Facetime, Apple’s Slick Teleconferencing Software, is for Cats, Too

In the image to the left, Miao and I are talking with Y with Apple’s Facetime technology. Y is visiting her family in Taiwan, so we are relying on Apple’s Facetime on Mac OS X 10.7 Lion and iOS 5 to talk face-to-face.

Facetime is integrated into the new device and computer operating systems so that you can “call” someone with Facetime and your iPad 2 or iPhone 4S will “ring” automagically with an incoming connection request. We have also used our MacBooks to handle Facetime conversations.

The quality of the video feed is largely dependent on Internet transfer conditions between Ohio and Taiwan. The video is sometimes fluid and sometimes strobe-effect like with lots of funny faces captured by our devices’ cameras. When it works well, Facetime is very slick, but it even holds up well for visual communication over long distance even when conditions create video freezes. The audio generally comes through clear and without stutter–I suppose it is prioritized over video.

Since audio seems prioritized, I would think that they are separate streams that have to be synced at the receiver’s end. Perhaps this is why Facetime spikes CPU usage–muxing the separate streams while simultaneously transmitting demuxed streams. Have you found an explanation Apple’s implementation of the technologies that make Facetime work? Let me know in the comments.

I am a professor of English at the New York City College of Technology, CUNY whose teaching includes composition and technical communication, and research focuses on 20th/21st-century American culture, science fiction, neuroscience, and digital technology.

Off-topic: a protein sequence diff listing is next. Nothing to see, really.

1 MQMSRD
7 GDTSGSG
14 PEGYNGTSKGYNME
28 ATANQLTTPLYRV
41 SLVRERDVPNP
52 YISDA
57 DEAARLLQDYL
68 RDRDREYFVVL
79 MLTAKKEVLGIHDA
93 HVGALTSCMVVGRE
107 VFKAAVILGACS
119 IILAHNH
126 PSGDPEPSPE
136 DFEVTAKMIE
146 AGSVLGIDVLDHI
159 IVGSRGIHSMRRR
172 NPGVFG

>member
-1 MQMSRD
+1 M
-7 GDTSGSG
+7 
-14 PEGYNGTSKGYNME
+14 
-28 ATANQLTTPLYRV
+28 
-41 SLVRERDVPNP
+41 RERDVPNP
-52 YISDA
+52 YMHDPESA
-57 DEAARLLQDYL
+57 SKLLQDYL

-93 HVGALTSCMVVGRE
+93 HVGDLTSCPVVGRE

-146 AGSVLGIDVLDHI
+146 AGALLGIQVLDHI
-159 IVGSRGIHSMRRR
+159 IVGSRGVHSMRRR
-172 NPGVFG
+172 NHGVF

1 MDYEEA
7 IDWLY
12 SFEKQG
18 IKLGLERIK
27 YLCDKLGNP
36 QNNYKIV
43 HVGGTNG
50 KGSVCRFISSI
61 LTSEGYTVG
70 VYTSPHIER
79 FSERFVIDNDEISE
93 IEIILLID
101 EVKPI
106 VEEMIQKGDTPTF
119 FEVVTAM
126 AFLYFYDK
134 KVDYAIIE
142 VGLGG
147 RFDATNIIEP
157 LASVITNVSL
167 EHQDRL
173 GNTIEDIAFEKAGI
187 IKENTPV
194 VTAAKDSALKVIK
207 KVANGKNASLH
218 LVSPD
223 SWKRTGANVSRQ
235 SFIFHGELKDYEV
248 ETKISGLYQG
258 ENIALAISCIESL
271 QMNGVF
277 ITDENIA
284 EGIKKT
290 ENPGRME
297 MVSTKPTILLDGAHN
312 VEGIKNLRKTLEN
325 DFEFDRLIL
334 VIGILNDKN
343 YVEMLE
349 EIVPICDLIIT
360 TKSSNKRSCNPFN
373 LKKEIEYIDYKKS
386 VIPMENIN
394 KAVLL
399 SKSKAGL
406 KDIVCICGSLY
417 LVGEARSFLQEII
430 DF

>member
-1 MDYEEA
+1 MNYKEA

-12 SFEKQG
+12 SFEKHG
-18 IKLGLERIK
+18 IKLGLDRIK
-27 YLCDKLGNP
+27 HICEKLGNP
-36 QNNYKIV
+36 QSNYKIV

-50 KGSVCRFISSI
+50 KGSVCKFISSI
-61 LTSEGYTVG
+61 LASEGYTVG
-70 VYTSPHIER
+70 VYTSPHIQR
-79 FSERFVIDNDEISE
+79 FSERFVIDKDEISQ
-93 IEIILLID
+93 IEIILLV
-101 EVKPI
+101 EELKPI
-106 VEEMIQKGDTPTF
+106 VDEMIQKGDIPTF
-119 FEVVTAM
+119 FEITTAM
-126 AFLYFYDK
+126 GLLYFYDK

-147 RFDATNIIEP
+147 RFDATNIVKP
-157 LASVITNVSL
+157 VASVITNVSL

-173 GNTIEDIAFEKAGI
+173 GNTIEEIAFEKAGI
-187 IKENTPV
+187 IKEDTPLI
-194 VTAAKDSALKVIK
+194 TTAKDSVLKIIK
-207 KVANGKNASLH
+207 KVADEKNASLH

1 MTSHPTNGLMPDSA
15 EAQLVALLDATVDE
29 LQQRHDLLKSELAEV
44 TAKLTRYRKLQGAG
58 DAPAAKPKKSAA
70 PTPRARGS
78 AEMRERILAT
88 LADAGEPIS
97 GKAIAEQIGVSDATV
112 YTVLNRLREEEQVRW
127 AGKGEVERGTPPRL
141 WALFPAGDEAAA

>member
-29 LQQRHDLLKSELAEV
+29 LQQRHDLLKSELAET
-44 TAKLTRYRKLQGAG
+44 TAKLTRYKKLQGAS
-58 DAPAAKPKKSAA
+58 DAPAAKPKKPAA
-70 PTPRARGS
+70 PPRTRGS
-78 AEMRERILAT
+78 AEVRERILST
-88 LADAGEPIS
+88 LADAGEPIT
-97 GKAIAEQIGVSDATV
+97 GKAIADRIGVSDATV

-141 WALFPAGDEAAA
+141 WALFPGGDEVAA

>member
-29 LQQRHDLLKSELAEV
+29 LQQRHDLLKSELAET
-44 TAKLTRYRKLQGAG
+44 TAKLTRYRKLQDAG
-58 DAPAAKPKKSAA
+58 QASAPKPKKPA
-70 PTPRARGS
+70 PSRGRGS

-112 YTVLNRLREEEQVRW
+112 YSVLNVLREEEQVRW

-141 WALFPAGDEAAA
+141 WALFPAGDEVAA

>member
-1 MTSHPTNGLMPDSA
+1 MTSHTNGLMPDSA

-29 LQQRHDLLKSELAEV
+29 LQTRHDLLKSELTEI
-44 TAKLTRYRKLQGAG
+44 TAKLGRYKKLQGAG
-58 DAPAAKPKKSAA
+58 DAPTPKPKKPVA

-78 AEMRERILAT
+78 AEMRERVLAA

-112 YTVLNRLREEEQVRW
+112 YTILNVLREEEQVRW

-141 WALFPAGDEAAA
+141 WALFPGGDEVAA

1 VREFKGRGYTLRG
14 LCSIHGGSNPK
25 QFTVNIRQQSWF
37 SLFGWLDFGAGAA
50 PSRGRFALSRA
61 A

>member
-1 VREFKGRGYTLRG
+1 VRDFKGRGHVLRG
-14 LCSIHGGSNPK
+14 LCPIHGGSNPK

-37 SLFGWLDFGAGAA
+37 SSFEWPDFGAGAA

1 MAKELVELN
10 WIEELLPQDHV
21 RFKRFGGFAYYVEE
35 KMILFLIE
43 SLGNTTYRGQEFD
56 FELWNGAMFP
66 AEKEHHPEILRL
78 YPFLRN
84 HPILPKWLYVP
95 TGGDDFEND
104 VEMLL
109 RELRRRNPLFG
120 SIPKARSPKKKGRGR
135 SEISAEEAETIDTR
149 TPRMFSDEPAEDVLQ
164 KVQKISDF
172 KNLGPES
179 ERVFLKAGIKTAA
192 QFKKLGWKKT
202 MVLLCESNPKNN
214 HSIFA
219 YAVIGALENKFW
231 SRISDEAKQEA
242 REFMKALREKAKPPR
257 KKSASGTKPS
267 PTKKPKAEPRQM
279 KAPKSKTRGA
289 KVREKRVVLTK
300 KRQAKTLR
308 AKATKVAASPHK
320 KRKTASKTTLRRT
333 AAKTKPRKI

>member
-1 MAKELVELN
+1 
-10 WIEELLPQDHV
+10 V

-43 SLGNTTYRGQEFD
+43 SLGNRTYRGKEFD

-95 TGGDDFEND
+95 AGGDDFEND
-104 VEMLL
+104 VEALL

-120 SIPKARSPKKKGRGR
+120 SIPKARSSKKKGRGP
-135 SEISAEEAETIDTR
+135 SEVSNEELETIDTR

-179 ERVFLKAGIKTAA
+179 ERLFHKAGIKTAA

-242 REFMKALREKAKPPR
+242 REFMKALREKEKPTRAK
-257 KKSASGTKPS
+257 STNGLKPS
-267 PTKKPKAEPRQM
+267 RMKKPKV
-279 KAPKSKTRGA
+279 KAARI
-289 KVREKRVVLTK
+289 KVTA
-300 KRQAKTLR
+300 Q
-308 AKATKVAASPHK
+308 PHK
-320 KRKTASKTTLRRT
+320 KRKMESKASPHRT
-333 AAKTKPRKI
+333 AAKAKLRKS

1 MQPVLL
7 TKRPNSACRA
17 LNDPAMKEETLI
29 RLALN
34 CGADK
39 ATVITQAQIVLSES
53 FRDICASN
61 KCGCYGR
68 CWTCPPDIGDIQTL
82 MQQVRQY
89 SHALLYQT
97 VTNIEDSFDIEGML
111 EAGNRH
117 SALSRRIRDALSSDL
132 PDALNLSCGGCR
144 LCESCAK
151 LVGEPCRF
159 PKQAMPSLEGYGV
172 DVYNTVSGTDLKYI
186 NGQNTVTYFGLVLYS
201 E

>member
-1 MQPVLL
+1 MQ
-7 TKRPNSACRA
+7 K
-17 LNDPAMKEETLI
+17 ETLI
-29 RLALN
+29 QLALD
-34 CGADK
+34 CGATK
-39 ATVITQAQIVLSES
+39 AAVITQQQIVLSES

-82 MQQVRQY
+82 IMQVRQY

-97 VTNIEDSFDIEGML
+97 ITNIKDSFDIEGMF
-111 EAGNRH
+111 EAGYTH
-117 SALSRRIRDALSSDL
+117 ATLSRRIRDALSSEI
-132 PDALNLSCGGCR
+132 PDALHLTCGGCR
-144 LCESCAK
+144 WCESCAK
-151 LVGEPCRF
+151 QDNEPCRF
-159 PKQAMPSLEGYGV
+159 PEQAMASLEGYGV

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Posted in Apple, Computers, Technology
Who is Dynamic Subspace?

Dr. Jason W. Ellis shares his interdisciplinary research and pedagogy on DynamicSubspace.net. Its focus includes the exploration of science, technology, and cultural issues through science fiction and neuroscientific approaches. It includes vintage computing, LEGO, and other wonderful things, too.

He is an Assistant Professor of English at the New York City College of Technology, CUNY (City Tech) where he teaches college writing, technical communication, and science fiction.

He holds a Ph.D. in English from Kent State University, M.A. in Science Fiction Studies from the University of Liverpool, and B.S. in Science, Technology, and Culture from Georgia Tech.

He welcomes questions, comments, and inquiries for collaboration via email at jellis at citytech dot cuny dot edu or Twitter @dynamicsubspace.

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